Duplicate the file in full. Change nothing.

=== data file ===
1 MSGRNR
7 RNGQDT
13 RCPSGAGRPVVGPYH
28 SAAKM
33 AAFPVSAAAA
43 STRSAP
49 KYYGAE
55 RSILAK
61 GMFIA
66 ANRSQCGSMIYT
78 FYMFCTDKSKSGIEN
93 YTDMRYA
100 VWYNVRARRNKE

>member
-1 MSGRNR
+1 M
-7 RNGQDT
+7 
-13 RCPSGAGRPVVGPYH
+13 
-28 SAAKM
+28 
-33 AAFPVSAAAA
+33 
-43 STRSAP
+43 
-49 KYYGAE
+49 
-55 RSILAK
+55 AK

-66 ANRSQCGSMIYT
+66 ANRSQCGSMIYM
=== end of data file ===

1 MSGRNR
7 RNGQDT
13 RCPSGAGRPVVGPYH
28 SAAKM
33 AAFPVSAAAA
43 STRSAP
49 KYYGAE
55 RSILAK
61 GMFIA
66 ANRSQCGSMIYT
78 FYMFCTDKSKSGIEN
93 YTDMRYA
100 VWYNVRARRNKE

>member
-1 MSGRNR
+1 M
-7 RNGQDT
+7 
-13 RCPSGAGRPVVGPYH
+13 
-28 SAAKM
+28 
-33 AAFPVSAAAA
+33 
-43 STRSAP
+43 
-49 KYYGAE
+49 
-55 RSILAK
+55 AK

-66 ANRSQCGSMIYT
+66 ANRSQCGSMIYM